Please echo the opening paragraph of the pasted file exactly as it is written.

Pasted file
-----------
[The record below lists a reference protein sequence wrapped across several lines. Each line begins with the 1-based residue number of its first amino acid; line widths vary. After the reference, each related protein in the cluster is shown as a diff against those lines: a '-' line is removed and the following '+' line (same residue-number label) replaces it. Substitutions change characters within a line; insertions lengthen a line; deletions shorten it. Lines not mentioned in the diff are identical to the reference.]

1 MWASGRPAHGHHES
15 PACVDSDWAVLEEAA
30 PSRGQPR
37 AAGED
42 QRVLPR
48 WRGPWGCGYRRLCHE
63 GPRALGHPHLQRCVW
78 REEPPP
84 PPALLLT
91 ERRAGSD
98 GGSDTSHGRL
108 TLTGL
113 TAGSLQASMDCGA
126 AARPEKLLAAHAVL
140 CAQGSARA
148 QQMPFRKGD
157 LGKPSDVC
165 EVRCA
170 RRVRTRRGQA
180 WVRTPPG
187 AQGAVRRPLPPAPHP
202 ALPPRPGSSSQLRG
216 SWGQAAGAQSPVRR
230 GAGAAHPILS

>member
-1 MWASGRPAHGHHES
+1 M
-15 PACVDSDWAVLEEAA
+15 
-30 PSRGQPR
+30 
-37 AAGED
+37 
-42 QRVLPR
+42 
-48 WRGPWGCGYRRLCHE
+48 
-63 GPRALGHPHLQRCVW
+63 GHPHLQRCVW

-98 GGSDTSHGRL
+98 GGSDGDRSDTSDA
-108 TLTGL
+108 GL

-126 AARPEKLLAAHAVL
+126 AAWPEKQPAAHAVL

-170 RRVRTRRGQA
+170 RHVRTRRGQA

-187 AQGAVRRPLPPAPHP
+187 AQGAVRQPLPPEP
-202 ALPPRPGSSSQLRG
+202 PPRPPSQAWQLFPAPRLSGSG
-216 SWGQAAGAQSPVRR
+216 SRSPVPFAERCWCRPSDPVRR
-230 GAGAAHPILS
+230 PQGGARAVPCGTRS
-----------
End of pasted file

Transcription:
[The record below lists a reference protein sequence wrapped across several lines. Each line begins with the 1-based residue number of its first amino acid; line widths vary. After the reference, each related protein in the cluster is shown as a diff against those lines: a '-' line is removed and the following '+' line (same residue-number label) replaces it. Substitutions change characters within a line; insertions lengthen a line; deletions shorten it. Lines not mentioned in the diff are identical to the reference.]